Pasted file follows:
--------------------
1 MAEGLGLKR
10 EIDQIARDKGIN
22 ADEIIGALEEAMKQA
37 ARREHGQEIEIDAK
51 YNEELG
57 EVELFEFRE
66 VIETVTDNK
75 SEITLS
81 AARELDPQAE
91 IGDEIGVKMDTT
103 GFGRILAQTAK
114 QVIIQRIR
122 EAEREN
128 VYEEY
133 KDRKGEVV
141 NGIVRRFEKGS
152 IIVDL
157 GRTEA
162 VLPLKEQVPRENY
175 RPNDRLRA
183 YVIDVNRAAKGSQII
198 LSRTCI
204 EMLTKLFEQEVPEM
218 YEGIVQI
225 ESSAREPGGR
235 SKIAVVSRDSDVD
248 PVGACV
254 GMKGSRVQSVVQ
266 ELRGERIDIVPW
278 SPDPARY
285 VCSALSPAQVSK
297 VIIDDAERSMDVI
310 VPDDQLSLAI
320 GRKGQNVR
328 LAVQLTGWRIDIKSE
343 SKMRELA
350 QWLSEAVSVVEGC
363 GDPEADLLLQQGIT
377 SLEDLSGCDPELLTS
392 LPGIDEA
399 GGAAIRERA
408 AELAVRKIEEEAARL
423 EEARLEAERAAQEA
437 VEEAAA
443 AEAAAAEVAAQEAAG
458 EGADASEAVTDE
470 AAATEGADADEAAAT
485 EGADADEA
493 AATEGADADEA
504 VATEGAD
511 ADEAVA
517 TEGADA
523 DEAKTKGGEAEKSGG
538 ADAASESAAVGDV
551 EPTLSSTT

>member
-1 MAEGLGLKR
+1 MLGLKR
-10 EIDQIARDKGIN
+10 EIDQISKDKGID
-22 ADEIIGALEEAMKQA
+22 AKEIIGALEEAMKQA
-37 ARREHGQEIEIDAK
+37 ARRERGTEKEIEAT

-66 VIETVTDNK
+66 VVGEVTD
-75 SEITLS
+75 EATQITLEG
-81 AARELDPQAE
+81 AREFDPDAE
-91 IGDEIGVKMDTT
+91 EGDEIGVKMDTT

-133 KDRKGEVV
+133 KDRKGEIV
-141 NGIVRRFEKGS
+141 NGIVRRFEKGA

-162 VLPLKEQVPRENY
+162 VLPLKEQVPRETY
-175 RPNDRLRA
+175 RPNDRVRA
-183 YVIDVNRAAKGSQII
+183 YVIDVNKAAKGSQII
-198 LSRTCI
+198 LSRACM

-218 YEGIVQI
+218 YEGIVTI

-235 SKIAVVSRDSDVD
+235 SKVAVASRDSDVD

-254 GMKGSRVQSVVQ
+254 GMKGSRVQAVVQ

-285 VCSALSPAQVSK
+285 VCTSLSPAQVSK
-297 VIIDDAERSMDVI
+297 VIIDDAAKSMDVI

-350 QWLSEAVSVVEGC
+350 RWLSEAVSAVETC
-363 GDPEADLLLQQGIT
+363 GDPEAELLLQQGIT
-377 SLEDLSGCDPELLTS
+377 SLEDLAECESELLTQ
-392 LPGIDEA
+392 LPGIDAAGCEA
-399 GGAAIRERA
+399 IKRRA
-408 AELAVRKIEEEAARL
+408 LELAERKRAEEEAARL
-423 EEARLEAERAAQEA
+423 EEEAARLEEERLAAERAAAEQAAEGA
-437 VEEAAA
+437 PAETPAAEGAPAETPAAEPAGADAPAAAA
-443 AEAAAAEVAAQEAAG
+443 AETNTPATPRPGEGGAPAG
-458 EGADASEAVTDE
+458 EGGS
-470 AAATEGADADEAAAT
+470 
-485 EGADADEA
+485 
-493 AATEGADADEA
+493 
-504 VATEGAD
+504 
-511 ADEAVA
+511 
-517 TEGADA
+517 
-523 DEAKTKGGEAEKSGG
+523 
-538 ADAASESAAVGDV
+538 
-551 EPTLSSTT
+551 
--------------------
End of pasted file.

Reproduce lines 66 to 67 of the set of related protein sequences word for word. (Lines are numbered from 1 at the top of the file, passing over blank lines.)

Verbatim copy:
+66 VVGEVTD
-75 SEITLS